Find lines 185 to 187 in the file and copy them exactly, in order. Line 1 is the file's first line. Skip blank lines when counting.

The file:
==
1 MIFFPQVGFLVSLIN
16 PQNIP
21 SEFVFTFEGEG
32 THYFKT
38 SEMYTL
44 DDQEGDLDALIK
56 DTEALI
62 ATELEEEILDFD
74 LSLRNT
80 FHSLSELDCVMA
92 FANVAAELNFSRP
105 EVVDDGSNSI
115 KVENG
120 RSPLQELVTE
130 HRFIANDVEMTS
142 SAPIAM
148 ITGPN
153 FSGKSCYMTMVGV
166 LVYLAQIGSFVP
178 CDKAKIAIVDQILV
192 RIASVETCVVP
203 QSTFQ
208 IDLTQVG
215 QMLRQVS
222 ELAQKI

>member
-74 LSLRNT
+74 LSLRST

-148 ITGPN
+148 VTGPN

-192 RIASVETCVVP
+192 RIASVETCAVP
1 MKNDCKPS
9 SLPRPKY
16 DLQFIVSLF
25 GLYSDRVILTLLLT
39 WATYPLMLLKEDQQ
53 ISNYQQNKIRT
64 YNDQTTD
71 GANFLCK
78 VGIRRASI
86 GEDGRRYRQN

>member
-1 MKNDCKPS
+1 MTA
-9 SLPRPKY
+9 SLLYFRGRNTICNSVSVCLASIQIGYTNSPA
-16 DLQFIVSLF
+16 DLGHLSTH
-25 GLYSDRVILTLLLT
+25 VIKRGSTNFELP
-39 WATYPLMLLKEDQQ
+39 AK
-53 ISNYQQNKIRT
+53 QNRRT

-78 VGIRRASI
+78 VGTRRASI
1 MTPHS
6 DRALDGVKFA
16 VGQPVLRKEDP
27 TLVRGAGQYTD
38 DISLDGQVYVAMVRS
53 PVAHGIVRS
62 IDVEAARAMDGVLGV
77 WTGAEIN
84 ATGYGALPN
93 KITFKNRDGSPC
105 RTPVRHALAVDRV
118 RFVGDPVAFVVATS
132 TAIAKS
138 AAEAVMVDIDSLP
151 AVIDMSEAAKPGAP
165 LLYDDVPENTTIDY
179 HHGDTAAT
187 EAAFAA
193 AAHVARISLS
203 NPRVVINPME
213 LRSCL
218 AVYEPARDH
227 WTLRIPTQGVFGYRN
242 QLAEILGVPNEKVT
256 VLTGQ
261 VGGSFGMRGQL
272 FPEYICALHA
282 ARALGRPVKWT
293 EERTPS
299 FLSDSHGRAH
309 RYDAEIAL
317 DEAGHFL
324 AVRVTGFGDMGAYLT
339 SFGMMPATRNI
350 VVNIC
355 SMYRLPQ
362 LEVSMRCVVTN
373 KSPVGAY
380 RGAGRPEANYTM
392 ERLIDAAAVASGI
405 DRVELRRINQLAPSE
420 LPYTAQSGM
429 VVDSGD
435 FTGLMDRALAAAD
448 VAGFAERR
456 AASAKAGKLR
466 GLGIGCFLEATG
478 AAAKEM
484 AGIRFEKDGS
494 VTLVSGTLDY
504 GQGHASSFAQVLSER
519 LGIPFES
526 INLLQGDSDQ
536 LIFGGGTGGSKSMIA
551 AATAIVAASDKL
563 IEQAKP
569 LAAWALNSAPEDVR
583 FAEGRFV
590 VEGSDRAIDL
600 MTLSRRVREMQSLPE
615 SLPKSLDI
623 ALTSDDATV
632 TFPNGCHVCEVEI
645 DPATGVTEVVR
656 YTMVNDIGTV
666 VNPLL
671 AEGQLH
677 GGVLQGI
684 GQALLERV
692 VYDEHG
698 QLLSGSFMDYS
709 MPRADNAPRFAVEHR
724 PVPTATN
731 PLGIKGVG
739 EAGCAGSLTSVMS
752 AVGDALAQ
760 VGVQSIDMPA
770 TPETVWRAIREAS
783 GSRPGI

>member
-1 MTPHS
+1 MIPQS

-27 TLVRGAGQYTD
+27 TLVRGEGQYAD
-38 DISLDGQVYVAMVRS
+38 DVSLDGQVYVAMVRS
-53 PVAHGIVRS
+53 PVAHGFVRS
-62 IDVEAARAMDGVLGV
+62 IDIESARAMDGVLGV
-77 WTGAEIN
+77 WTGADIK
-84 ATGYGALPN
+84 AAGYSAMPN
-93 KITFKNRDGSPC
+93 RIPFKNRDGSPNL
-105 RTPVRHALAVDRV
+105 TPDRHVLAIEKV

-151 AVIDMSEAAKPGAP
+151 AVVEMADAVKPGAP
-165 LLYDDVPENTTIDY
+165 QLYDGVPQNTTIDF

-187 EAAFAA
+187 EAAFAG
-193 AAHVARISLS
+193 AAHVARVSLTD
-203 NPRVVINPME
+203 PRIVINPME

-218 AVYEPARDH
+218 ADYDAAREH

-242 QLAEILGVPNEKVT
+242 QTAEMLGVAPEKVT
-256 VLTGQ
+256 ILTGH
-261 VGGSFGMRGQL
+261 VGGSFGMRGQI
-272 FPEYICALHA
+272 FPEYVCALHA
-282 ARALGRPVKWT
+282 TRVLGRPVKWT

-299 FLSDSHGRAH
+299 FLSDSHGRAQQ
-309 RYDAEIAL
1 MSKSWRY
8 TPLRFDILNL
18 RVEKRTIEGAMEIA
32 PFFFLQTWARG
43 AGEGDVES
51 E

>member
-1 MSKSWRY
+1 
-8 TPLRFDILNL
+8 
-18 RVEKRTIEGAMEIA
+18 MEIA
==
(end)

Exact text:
43 AGEGDVES
51 E

>member